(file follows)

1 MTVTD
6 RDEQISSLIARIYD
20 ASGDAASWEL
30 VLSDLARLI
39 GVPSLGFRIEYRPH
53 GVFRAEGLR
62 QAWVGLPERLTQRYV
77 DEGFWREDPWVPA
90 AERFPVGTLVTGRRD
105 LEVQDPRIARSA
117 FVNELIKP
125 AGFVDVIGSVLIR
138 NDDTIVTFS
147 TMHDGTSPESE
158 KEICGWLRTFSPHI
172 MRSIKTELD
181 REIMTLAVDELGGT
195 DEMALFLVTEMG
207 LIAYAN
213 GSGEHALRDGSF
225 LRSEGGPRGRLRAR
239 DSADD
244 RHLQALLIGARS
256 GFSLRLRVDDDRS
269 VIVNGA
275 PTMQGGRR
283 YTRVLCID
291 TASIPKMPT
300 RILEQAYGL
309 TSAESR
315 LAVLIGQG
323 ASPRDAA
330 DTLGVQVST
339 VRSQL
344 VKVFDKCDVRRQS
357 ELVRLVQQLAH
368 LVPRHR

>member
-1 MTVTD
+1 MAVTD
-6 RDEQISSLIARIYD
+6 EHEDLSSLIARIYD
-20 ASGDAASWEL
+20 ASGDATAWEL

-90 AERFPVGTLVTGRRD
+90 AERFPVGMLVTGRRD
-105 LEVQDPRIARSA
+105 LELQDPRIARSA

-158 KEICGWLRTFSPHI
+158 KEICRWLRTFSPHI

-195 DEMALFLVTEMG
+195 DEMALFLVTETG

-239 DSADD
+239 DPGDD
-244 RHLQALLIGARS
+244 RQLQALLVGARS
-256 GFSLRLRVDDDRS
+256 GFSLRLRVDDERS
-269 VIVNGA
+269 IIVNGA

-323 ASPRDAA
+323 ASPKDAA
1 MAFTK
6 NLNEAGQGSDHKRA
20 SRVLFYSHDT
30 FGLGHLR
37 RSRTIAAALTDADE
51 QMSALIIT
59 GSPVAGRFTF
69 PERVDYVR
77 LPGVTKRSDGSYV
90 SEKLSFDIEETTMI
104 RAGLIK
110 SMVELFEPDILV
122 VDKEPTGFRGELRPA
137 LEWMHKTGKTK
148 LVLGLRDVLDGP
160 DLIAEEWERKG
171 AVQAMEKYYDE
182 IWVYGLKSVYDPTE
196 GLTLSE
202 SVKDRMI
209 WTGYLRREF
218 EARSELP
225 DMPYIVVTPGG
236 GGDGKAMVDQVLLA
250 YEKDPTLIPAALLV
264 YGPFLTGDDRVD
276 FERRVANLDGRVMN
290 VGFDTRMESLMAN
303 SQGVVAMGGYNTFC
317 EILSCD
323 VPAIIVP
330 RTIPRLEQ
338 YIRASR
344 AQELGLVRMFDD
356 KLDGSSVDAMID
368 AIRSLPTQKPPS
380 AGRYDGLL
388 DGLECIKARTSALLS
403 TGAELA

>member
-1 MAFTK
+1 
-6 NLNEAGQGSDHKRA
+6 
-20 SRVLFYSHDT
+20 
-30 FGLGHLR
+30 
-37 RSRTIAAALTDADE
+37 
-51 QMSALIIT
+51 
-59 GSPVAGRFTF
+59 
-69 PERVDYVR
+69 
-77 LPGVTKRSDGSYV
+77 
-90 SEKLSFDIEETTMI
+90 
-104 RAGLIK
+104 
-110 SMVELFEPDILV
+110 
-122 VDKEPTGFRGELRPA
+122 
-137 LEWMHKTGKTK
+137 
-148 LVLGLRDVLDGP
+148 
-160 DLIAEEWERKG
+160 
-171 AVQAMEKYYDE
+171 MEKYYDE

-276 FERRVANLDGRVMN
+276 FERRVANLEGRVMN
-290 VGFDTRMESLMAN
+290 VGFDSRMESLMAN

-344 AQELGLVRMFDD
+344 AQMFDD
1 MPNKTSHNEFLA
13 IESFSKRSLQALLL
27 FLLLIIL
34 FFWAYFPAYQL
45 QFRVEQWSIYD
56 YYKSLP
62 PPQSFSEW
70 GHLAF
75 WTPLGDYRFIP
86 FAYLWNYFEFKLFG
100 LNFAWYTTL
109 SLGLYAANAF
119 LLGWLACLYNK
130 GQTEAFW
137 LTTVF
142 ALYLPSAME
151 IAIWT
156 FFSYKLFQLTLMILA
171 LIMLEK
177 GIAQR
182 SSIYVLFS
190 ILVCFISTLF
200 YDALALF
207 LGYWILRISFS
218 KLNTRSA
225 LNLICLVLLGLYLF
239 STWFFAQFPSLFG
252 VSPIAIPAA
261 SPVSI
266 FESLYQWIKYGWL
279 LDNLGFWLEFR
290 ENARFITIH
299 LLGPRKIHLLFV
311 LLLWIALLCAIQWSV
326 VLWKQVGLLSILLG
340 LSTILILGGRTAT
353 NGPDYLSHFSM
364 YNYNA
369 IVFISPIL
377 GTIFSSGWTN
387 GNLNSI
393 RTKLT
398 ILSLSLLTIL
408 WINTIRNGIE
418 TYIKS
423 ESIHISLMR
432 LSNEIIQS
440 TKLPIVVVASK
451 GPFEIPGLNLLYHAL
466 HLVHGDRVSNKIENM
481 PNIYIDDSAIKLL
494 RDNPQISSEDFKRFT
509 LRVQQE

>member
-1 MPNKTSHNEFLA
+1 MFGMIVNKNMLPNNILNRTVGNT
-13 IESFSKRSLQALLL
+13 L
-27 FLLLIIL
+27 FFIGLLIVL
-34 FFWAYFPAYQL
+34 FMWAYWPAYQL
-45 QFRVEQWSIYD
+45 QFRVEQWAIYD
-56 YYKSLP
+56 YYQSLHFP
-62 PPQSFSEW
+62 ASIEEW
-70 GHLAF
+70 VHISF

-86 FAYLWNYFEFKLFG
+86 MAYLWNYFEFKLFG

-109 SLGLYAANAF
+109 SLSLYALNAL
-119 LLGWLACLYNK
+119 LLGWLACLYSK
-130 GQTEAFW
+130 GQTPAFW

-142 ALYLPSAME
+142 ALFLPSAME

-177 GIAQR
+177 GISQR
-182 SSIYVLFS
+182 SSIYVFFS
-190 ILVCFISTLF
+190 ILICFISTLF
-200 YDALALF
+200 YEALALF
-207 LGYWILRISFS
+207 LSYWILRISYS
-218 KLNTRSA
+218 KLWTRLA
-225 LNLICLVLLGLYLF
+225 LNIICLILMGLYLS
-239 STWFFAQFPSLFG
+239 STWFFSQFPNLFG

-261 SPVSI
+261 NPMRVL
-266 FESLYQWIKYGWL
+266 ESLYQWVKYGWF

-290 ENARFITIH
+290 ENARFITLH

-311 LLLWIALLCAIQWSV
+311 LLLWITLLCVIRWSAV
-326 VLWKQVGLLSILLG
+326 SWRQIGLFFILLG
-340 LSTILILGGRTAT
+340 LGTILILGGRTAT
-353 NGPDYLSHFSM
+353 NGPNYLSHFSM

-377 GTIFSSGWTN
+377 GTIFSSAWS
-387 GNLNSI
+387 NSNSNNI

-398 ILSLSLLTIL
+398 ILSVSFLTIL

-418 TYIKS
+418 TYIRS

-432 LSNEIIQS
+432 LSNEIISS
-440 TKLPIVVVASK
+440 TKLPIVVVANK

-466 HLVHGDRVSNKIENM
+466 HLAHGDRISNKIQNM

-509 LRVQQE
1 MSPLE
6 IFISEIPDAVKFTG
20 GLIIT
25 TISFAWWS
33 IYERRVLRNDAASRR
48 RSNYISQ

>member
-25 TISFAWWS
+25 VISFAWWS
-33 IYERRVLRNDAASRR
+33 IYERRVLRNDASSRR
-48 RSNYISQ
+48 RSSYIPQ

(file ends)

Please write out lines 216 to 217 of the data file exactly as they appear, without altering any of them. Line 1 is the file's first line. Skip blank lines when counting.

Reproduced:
+109 SLSLYALNAL
-119 LLGWLACLYNK